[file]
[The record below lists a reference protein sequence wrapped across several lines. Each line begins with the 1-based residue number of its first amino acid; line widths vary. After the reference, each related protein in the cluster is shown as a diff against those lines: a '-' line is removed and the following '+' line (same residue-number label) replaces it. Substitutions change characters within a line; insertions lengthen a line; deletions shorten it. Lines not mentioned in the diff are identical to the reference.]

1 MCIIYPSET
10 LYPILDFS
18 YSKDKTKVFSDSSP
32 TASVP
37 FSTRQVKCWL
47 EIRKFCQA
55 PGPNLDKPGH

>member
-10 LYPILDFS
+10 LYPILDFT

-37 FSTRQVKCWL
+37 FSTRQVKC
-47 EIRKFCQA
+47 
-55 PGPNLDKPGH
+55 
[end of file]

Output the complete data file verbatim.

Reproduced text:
[The record below lists a reference protein sequence wrapped across several lines. Each line begins with the 1-based residue number of its first amino acid; line widths vary. After the reference, each related protein in the cluster is shown as a diff against those lines: a '-' line is removed and the following '+' line (same residue-number label) replaces it. Substitutions change characters within a line; insertions lengthen a line; deletions shorten it. Lines not mentioned in the diff are identical to the reference.]

1 MCIIYPSET
10 LYPILDFS
18 YSKDKTKVFSDSSP
32 TASVP
37 FSTRQVKCWL
47 EIRKFCQA
55 PGPNLDKPGH

>member
-10 LYPILDFS
+10 LYPILDFT

-37 FSTRQVKCWL
+37 FSTRQVKC
-47 EIRKFCQA
+47 
-55 PGPNLDKPGH
+55 